The Good

This is a great film. Michael Mann really delivers.

The Bad

I wish this movie was longer than 2 hours and 20 minutes.Public Enemies gives viewers the story of John Dillinger (Johnny Depp). He was a new kind of criminal at a time when America was just starting to feel its oats as a nation. He was the best there was at pulling off bank robberies. He and his team were quick, efficient, and they had no problem with the notoriety that their deeds gave them. Everything got heightened when Melvin Purvis (Christian Bale) entered the picture. Unafraid of Dillinger and his gang, he went after them with everything he had and along the way a mutual respect seemed to develop between the two men. The cat and mouse games soon turn deadly, with Dillinger realizing that Purvis is no ordinary lawman. By the time he puts this together, it is too late and Dillinger finds himself on the other side of the gun.


Commentary by Michael Mann

Michael Mann speaks another language. There is no other way that I can put it. He loves the movies he makes. He loves the process. Even moreso, he loves the research process. He wants viewers to care as much as he does. These things were all apparent during this commentary track. People expecting Mann to tell anecdotes or stories about the film might be left wanting. He does that here but he is more into describing how what you are seeing on screen got there. It isn't just about the production. It's about psychology. The mindset of the Dillinger character pervades this film and Mann wanted to tap into that in order to tell this tale. That informs everything else going on in the movie. Now, if what I wrote might seem baffling, welcome to the world, mindset and psychosis of Michael Mann.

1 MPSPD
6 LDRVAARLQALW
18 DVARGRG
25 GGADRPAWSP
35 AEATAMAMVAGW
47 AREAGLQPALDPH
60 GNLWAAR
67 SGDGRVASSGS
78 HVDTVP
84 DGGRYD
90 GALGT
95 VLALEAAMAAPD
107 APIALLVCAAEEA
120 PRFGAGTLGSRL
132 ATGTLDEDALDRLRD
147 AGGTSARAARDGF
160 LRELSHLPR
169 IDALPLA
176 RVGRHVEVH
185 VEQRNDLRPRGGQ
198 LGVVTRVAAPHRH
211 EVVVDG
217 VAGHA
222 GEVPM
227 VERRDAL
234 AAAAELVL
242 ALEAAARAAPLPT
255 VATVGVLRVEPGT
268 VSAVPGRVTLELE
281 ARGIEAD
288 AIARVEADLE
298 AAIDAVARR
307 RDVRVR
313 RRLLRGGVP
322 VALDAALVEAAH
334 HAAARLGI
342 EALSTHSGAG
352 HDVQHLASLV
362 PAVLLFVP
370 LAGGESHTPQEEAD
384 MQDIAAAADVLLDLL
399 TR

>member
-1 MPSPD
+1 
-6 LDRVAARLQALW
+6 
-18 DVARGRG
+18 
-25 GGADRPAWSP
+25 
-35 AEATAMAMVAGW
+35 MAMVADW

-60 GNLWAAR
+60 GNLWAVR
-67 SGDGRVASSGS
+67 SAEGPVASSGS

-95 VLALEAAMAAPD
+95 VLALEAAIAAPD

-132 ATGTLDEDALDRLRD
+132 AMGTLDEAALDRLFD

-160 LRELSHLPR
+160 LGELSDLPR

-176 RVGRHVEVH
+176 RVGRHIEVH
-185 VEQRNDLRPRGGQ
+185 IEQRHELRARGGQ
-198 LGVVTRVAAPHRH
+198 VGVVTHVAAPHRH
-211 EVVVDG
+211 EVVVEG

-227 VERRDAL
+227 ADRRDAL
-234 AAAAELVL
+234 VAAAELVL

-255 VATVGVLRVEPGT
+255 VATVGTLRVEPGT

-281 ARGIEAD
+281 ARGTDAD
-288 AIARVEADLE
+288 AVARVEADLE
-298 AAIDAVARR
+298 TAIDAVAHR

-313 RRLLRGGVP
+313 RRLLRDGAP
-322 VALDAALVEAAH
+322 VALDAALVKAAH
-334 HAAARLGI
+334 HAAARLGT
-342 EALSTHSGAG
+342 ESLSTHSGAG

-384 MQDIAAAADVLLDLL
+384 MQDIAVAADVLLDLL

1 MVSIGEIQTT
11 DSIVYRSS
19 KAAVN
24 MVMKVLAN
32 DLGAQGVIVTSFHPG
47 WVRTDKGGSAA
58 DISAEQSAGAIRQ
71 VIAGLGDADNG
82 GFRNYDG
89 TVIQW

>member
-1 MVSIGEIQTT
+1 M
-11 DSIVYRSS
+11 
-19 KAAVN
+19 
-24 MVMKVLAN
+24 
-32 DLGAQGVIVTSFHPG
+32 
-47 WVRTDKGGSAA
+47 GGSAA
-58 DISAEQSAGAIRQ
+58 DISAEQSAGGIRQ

Larger than Life


Anamorphic Widescreen - 2.40:1. This movie looked great in the theater and on DVD it also looked incredibly sharp. Why Mann is so obsessed with mixing video and 35mm film is beyond me but it works to good effect here. This movie looks and feels like the time that it is portraying. I never felt like I was watching something shot on a set and that alone makes this DVD worth screening. It also looks like Universal has done a solid job with the transfer process as nothing looks overly cooked in the image department. One of Mann's longtime Director's of Photography, Dante Spinotti, has handled his job with amazing depth and richness.


English, Spanish and French 5.1. English DVS 2.0. Subtitled in English, Spanish and French. The audio on this movie was good. Sometimes Michael Mann tries to make things a bit too authentic. By that I mean that the movies look good, but the sound is almost incomprehensible. He likes to make things quiet in order to bring us into the mindset of the characters. It is as if he feels that the ambient audio elements can best tell that portion of the story. When this movie started I was afraid he was going down that road but thankfully, Public Enemies r went that way.


A close-up shot of Depp is featured on this camera sporting a black fedora and a tommy gun. The title of this film is embossed here. The back cover gives us 5 images of the stars from this film, a description of what Public Enemies is about, a Special Features listing, a cast list and technical specs.

Final Word

I was really excited about this film and Michael Mann didn't disappoint. He is one of my favorite directors working today and while sometimes he gets a bit too cerebral with his subjects (Ali, Miami Vice), when he's good there's no one better at telling a story and creating the necessary reality that viewers need. He gets so involved with the history of his subjects and he seems to demand that of his cast and crew. As I stated above, his commentary track would often go into discourses of information that viewers might never see, but that the actors and the people composing the scenes had on their minds while they were working. When all of this coalesces it makes for some amazing film experiences. Public Enemies is certainly one of those as this movie straddles the world of documentary and narrative films, deftly.

Also, who better to make this film than Michael Mann? From Thief, to Manhunter, to Heat, to Public Enemies (and the hopefully getting made Frankie Machine), Mann has shown that the world of criminals isn't just one that he feels comfortable in, but one that he also understands. It is this understanding that makes Public Enemies such an enjoyable experience. It is filled with nuance, mood, characters and story and that makes it a DVD to own.